Featured Research

from universities, journals, and other organizations

The longevity revolution: Lifelong learning and community action for older adults

Date:
March 23, 2010
Source:
Wiley-Blackwell
Summary:
The UN has said that population aging is "transforming the world." Now that a large portion of the world population is joining the ranks of the "baby boomers," the phenomenon is permeating many areas of life, including the economic, medical, moral, political and social.

The UN has said that population aging is "transforming the world." Now that a large portion of the world population is joining the ranks of the "baby boomers," the phenomenon is permeating many areas of life, including the economic, medical, moral, political, and social. In the U.S., as of 2008 (the last time data was collected), the number of persons 65 or older came to 38.9 million. The Administration on Aging predicts that by 2030, there will be about 72.1 million older persons, more than twice their number in 2000.

Is this phenomenon negative or positive? In a new article in the journal Political Insight (launching April 2010), John Benyon, Director of Research at the Institute of Lifelong Learning at the University of Leicester, argues that it is an opportunity, "Lifelong learning can play a pivotal role in helping aging people and their loved ones to live independent and fulfilling lives. The mindset that getting older is the end of the enjoyment of life is now passé."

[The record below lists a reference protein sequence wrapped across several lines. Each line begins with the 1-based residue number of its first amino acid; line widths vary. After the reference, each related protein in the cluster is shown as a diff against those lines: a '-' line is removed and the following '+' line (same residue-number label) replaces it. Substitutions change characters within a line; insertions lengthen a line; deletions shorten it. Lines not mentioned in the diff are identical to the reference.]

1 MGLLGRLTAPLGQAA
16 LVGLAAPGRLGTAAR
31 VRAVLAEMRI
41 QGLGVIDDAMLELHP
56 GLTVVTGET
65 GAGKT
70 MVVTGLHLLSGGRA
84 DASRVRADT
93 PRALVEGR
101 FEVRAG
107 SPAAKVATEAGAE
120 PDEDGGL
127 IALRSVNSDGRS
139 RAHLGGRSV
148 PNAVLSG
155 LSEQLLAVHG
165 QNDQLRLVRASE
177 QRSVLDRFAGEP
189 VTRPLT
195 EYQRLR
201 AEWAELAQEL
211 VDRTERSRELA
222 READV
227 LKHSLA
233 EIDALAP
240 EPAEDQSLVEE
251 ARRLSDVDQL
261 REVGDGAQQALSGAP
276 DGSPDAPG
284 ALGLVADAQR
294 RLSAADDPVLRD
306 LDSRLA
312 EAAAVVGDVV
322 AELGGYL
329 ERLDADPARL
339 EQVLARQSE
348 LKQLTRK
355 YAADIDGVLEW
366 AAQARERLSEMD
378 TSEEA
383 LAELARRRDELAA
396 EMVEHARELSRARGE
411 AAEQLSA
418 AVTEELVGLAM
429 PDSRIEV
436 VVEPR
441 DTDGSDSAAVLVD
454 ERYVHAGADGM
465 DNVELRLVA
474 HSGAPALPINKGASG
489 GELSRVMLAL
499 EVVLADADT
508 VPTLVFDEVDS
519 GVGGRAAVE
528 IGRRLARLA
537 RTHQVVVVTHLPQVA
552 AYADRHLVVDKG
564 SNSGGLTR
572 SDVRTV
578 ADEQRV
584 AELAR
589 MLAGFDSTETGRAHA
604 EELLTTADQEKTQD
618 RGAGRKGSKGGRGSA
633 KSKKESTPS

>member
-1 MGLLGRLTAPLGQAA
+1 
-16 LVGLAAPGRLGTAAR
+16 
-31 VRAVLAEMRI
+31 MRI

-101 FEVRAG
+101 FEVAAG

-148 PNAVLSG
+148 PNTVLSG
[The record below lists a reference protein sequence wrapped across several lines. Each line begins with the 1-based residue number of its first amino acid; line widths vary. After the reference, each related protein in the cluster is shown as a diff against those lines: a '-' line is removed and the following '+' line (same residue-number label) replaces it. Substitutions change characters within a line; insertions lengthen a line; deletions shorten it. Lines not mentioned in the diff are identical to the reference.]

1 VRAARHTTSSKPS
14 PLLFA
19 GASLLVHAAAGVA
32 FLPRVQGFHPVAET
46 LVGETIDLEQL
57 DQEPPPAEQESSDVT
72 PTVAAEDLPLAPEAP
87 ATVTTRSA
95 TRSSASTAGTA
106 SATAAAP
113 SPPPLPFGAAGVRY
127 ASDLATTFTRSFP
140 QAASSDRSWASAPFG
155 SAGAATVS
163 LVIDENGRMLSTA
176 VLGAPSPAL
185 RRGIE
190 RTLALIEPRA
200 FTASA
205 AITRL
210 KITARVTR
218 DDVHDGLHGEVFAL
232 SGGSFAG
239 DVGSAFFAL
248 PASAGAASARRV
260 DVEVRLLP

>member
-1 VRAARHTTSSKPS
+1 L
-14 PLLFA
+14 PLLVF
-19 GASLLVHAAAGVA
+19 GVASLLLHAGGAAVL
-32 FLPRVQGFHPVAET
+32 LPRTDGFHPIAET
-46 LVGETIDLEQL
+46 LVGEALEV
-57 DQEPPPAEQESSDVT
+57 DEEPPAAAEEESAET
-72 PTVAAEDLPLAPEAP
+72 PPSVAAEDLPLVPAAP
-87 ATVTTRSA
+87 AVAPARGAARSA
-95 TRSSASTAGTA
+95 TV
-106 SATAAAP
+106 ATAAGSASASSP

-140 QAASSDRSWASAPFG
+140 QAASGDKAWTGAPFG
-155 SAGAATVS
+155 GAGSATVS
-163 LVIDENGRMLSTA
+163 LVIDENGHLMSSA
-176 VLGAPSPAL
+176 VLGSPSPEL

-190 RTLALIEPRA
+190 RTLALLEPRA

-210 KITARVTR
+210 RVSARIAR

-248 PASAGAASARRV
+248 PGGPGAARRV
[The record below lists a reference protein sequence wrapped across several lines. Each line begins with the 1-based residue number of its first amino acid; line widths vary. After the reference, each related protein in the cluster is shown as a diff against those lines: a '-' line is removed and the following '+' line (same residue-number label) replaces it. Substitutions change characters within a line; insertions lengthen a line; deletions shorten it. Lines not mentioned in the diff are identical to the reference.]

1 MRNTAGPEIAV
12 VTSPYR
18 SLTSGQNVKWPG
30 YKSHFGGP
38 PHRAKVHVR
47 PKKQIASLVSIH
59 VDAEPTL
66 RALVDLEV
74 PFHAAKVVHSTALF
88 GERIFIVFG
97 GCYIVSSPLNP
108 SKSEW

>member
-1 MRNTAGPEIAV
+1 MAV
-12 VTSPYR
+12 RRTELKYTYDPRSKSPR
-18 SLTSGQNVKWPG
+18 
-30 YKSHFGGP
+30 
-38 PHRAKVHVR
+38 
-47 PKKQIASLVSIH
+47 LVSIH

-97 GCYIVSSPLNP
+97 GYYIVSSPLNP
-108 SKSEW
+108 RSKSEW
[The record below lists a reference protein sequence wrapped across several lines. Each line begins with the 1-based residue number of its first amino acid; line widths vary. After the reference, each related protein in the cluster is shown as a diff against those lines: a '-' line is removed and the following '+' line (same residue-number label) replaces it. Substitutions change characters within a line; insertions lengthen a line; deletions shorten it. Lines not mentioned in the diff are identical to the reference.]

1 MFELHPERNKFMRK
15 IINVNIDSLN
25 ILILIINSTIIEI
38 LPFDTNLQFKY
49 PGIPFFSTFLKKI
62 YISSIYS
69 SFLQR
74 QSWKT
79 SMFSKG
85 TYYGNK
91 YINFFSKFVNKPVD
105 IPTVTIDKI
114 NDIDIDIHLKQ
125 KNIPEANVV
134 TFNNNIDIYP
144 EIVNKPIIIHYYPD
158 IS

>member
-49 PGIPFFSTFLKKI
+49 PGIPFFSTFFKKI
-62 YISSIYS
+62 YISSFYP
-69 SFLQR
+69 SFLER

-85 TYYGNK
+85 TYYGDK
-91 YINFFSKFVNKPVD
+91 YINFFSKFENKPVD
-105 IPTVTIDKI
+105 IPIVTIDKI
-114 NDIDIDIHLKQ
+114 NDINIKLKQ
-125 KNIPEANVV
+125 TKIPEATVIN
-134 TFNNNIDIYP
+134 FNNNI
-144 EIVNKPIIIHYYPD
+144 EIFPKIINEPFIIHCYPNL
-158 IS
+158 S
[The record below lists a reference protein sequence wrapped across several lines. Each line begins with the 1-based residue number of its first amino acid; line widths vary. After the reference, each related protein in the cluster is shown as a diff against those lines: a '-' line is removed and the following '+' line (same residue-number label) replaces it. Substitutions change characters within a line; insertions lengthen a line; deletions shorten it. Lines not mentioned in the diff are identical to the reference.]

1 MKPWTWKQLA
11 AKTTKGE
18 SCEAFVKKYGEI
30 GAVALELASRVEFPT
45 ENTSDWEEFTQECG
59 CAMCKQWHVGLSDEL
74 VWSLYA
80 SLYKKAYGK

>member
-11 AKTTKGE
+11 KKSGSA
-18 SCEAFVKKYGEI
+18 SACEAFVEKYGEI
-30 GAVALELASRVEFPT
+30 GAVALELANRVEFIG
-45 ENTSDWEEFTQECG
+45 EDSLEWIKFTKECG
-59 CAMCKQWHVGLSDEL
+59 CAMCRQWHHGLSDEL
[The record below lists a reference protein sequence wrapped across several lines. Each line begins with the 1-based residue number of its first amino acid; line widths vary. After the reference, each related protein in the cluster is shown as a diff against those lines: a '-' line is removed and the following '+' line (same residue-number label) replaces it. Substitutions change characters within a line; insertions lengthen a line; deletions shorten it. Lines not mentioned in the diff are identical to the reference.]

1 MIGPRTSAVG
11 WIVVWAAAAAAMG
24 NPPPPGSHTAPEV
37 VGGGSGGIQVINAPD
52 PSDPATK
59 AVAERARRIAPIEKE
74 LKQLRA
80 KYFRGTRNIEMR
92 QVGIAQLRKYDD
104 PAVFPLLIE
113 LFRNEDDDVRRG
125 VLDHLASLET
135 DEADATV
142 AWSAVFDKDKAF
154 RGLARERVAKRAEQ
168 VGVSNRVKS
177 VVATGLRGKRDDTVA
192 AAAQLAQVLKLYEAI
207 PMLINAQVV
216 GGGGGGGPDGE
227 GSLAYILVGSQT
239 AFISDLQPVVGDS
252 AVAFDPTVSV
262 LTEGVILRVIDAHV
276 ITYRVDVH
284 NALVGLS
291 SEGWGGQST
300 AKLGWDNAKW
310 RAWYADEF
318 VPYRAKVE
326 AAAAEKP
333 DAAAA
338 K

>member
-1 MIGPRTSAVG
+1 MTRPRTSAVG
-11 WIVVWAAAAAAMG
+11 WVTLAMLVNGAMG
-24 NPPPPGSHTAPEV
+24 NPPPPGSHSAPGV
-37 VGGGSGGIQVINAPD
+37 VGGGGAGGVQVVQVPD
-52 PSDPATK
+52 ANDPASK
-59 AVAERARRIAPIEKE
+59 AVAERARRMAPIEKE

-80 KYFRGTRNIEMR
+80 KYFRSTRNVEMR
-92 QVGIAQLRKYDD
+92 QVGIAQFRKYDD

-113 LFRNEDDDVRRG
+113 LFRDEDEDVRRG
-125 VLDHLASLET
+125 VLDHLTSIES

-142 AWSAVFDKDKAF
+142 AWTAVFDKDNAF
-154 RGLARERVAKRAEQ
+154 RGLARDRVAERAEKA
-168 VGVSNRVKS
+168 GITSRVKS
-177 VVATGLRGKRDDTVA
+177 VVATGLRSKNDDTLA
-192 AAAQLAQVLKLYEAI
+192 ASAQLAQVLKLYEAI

In the present day, future retirees need to plan for their retirement more carefully, and companies are becoming less apt to offer pension plans, and post-retirement planning resources. The ability to understand financial and legal matters, and make well-informed consumer choices, is absolutely vital. Additionally, older people are expected to contribute to the nation's economy up to and beyond the normal retirement age (usually 65).

These obstacles are real, and can be discouraging to older adults and their families. However, when older people reach out to develop new skills and interests, and understand social, political and technological changes, Benyon asserts that they feel less overwhelmed and isolated, and may fare better in today's economy and society.

The study shows that many educational needs of older people are not being met, and that opportunities and participation have dropped off in recent years. Benyon points out, "Although much has been written on the growing older population, very little has been discussed in terms of public policy and politics. In our research, we identify the various issues that come with a larger population of older people, and suggest solutions to key policy questions in order to promote stronger, cohesive communities. Many older people continue to play a positive role in the community through dedicated volunteering. We hope that in the future they can take an even bigger role, and even be elected to local office more commonly."


Story Source:

The above story is based on materials provided by Wiley-Blackwell. Note: Materials may be edited for content and length.


Journal Reference:

  1. John Benyon. The Longevity Revolution. Political Insight, 2010; DOI: 10.1111/j.2041-9066.2010.00010.x

Cite This Page: